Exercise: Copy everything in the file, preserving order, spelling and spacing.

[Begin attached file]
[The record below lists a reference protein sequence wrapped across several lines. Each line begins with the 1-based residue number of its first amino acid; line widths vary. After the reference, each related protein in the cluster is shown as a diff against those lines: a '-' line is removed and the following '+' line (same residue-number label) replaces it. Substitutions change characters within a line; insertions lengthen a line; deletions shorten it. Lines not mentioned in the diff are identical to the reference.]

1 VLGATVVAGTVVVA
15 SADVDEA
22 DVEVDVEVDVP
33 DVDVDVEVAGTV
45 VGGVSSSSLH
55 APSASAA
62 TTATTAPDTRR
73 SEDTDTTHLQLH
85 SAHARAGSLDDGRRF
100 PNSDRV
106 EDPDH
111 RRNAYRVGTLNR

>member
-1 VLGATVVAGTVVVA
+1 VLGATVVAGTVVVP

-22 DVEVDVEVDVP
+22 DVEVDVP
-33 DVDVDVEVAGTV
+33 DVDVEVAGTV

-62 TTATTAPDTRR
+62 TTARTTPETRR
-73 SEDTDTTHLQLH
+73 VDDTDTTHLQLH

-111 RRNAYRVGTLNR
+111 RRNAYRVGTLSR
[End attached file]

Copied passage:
[The record below lists a reference protein sequence wrapped across several lines. Each line begins with the 1-based residue number of its first amino acid; line widths vary. After the reference, each related protein in the cluster is shown as a diff against those lines: a '-' line is removed and the following '+' line (same residue-number label) replaces it. Substitutions change characters within a line; insertions lengthen a line; deletions shorten it. Lines not mentioned in the diff are identical to the reference.]

1 VLGATVVAGTVVVA
15 SADVDEA
22 DVEVDVEVDVP
33 DVDVDVEVAGTV
45 VGGVSSSSLH
55 APSASAA
62 TTATTAPDTRR
73 SEDTDTTHLQLH
85 SAHARAGSLDDGRRF
100 PNSDRV
106 EDPDH
111 RRNAYRVGTLNR

>member
-1 VLGATVVAGTVVVA
+1 VLGATVVAGTVVVP

-22 DVEVDVEVDVP
+22 DVEVDVP
-33 DVDVDVEVAGTV
+33 DVDVEVAGTV

-62 TTATTAPDTRR
+62 TTARTTPETRR
-73 SEDTDTTHLQLH
+73 VDDTDTTHLQLH

-111 RRNAYRVGTLNR
+111 RRNAYRVGTLSR